Disclosure: D.A. Thompson, MeiraGTx (F), filed patent on gene therapy (P); A. Iannaccone, Editas Medicine (C), Astellas (C), Roivant Pharma (C), IQVIA (C), Gyroscope/Orbit Biomedical (C), Rhythm Pharmaceuticals (C), Applied Genetic Technologies Corp (F), Allergan (F), Acucela (F), ProQR Therapeutics (F), Foundation Fighting Blindness Clinical Research Institute (F), Alia Therapeutics (S); R.R. Ali, MeiraGTx (S), filed patents on gene and cell therapies (P); V.Y. Arshavsky, None; I. Audo, None; J.W.B. Bainbridge, MeiraGTx (S), filed patents on gene and cell therapies (P); C.G. Besirli, MeiraGTx (F), Spark Therapeutics (F); D.G. Birch, Nightstar Therapeutics/Biogen (C), Applied Genetic Technologies Corp (S), Nacuity Pharmaceuticals (C), Editas Medicine (C), Acucela (S), Foundation Fighting Blindness (C), ProQR Therapeutics (C); K.E. Branham, ProQR Therapeutics (C); A.V. Cideciyan, Patents on gene therapies for RPGR, RHO, and NPHP5-associated IRDs (P); ProQR Therapeutics (F), IVERIC bio (F); S.P. Daiger, Applied Genetic Technologies Corp (S); D. Dalkara, Patent on AAV virions with variant capsid and methods of use (P); J.L. Duncan, 4D Therapeutics (C), Applied Genetic Technologies Corp (C), Editas Medicine (C), Gyroscope (C), Horama (C), Nightstar Therapeutics/Biogen (C), ProQR Therapeutics (C), SparingVision (S), Spark Therapeutics (C), Vedere Bio (C), Acucela (F), Allergan (F), Neurotech (F), Second Sight Medical Products (F); A.T. Fahim, None; J.G. Flannery, None; R. Gattegna, None; J.R. Heckenlively, None; E. Heon, None; K.T. Jayasundera, Editas Medicine (C); N.W. Khan, None; H. Klassen, jCyte (S, I); B.P. Leroy, Bayer (C), Nightstar Therapeutics/Biogen (C), IVERIC bio (C), Novartis Pharma (C), RegenX Bio (C), Vedere Bio (C); Novartis (R), Spark Therapeutics (R); GenSight Biologics (F), ProQR Therapeutics (F); R.S. Molday, Applied Genetic Technologies Corp (S); D.C. Musch, Belite Bio (S), Mactel Group NTMT-03 trial (S), NEI intramural branch clinical trials (S); M.E. Pennesi, Adverum correct to Biogen (C), Allergan (C), Astellas (C), Pharmaceuticals (C), Biogen, IVERIC bio (C), Novartis (C), Regenix Bio (C), Spark Therapeutics (C), Wave Biosciences (C), Eyevensys (S), Horama (S), Nayan (S), Nacuity Pharmaceuticals (S, I), Ocugen (S, I), Verede (S), ProQR Therapeutics (S), Gensight (S), Applied Genetic Technologies Corp (F), Sanofi (F), Foundation Fighting Blindness (F), ProQR Therapeutics (F), Allergan (F); S.M. Petersen-Jones, None; E.A. Pierce, Astellas (C), Merck (C), Sanofi-Genzyme (C), Wave Therapeutics (C); GenSight Biologics (S), Odylia Therapeutics (S), Opsis Therapeutics (S), Sana Biotechnology (S); CRISPR Therapeutics (F), Spark Therapeutics (F); Editas Medicine (F), MeiraGTx (F), ProQR Therapeutics (F), filed patents on gene and genetic therapies (P); R.C. Rao, None; T.A. Reh, Nayan Pharmaceuticals (C, I); J.A. Sahel, Pixium Vision (S, I), GenSight Biologics (S, I), SparingVision (S, I); Prophesee (I), Chronolife (I); D. Sharon, None; P.A. Sieving, None; E. Strettoi, None; P. Yang, Astellas (C), Applied Genetic Technologies Corp (C); D.N. Zacks, ONL Therapeutics (C, I, P)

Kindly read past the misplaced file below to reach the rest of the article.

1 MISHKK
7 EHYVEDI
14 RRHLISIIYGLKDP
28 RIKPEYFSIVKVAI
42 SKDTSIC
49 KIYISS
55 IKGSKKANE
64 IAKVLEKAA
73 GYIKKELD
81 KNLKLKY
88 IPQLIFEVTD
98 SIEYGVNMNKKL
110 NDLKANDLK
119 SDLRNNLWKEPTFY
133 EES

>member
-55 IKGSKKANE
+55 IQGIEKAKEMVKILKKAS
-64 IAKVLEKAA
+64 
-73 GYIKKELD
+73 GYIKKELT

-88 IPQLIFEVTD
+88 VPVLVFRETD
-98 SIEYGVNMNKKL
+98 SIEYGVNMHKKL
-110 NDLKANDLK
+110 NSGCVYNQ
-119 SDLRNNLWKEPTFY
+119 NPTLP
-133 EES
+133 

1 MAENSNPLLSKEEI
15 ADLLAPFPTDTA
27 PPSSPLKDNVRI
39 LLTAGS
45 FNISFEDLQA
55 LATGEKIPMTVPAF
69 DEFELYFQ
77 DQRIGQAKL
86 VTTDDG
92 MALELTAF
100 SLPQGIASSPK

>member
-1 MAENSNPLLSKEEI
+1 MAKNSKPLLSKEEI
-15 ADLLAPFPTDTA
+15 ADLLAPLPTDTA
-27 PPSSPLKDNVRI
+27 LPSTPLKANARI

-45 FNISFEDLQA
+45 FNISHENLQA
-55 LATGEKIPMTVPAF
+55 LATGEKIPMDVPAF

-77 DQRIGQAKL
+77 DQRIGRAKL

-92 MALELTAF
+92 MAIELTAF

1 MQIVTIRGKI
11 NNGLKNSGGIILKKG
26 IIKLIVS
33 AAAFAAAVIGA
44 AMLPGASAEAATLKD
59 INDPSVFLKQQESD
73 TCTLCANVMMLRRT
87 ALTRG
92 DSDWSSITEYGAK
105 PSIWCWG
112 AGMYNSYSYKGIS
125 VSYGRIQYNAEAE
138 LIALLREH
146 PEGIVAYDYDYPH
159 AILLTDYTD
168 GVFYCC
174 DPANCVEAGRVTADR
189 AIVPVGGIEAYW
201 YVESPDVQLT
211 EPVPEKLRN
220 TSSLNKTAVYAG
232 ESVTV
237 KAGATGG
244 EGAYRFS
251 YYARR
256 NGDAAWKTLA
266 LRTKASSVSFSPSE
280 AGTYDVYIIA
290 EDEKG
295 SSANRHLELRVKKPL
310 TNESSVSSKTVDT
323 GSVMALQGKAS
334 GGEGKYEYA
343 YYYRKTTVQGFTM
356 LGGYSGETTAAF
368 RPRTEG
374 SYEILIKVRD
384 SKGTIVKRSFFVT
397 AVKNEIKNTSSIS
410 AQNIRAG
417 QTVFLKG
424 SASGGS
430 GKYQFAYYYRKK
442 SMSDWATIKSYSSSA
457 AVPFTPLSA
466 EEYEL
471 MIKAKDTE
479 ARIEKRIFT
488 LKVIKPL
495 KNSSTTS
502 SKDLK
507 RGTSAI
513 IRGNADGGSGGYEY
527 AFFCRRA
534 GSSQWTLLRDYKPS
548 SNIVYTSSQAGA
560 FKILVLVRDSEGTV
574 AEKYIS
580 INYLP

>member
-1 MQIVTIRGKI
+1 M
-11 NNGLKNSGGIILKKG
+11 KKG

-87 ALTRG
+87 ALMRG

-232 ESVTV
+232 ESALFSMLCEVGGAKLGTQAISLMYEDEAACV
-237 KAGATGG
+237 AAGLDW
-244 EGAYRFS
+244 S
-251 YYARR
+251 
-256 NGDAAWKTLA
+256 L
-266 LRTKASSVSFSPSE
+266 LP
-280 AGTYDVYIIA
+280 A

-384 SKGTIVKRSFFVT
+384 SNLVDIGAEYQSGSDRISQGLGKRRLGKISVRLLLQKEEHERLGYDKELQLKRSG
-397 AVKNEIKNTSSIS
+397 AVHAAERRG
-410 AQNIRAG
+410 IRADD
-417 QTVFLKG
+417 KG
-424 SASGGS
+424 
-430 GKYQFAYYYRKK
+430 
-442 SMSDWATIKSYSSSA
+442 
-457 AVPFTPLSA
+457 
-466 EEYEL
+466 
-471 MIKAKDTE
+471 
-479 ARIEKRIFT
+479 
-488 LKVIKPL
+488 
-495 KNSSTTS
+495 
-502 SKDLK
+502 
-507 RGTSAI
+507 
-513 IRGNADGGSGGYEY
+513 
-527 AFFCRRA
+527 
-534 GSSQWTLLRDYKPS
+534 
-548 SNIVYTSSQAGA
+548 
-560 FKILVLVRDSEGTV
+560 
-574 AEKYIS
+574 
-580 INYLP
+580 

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Table 1.
Functional and Imaging Outcome Measures in Clinical Trials for IRDs in Table 2, as Documented at
Table 1.
Functional and Imaging Outcome Measures in Clinical Trials for IRDs in Table 2, as Documented at
Table 2.
Multiple Interventions Targeting the Same IRDs in Ongoing and Planned Clinical Trials
Table 2.
Multiple Interventions Targeting the Same IRDs in Ongoing and Planned Clinical Trials